There is a lack of information on how calves are dealt with in mountain regions. Livestock production is important in this agricultural zone and predominantly takes the form of Alpine transhumance. As part of this study, eleven managers of dairy and beef rearing enterprises in the Canton Grisons were interviewed on the issue of calf health. Their answers were analysed using Ajzen’s Theory of Planned Behaviour (TPB). The interviewees predominantly trade in calves at a regional level. Due to the system of summer pasturage the trade in calves is seasonal. Some of the interviewees describe a close cooperation between the dairy farms and beef producers. This involves the careful handling of artificially reared calves, thus supporting the calves’ health and limiting antibiotics use to individual animals. There is some room for improvement when it comes to individual management measures such as ad-libitum milk feeding or vaccinations of dams and calves. On the part of the dairy farmers there is weak implementation of these measures, due in part to the fact that there are hardly any incentives to do so. Knowledge alone is not the only decisive factor in this regard but also the farmers’ environment (colleagues, veterinarians, training). This is where changes in behaviour can either be fostered and supported or impeded.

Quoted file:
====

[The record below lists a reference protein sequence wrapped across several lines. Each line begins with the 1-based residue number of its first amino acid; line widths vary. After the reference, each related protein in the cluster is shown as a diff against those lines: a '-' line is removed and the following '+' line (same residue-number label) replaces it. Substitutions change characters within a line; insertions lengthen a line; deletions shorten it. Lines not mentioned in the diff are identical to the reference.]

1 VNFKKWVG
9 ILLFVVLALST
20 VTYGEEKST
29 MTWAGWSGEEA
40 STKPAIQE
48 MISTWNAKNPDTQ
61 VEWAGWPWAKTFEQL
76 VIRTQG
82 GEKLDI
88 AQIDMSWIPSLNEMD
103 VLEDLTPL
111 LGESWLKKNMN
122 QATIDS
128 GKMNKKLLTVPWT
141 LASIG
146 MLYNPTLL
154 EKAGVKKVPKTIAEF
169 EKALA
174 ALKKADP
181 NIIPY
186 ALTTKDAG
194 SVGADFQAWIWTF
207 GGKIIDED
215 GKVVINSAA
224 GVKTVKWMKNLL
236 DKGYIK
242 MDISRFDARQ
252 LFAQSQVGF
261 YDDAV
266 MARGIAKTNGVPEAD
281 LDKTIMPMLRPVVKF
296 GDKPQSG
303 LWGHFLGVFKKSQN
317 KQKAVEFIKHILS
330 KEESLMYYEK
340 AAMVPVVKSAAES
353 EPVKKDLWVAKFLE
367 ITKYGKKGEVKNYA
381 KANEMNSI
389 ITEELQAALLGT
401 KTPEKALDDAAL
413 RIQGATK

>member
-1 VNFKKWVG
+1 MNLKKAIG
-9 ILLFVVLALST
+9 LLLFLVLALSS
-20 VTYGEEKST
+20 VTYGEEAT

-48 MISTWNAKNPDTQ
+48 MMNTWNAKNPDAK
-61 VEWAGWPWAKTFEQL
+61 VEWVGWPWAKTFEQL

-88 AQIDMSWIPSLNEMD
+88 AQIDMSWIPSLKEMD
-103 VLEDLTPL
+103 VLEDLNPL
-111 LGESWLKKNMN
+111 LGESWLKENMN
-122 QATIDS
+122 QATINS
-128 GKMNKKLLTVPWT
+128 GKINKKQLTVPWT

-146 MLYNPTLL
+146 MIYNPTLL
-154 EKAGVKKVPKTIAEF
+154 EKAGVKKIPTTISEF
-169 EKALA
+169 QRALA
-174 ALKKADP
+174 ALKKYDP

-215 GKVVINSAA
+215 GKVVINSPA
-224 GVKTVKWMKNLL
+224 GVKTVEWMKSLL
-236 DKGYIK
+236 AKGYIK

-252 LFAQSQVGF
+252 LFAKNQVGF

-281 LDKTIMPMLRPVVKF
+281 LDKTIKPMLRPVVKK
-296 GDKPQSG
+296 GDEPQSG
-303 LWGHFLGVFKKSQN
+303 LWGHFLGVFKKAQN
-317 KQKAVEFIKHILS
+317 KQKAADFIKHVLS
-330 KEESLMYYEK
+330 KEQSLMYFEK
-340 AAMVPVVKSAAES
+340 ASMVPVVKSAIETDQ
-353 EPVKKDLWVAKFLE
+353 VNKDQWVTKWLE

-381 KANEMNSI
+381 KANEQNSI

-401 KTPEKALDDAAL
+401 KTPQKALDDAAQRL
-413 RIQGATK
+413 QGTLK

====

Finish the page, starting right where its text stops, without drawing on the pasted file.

Stable climate has an important impact on the respiratory health of horses. In a study on indoor climate quality, three different ventilation systems were tested.
Although milk-production oriented (MPO) cow breeds have also become established in the mountain region, farms with the dual-purpose ‘Original Simmental’ breed are proving to be economically viable, with lower costs and higher direct payments making up for lower revenues from milk.
High milk yields before drying-off increase the risk of udder infections during the dry period. An online survey highlights what drying-off methods are currently used and how farmers rate the ‘incomplete milking’ approach for reducing milk yield.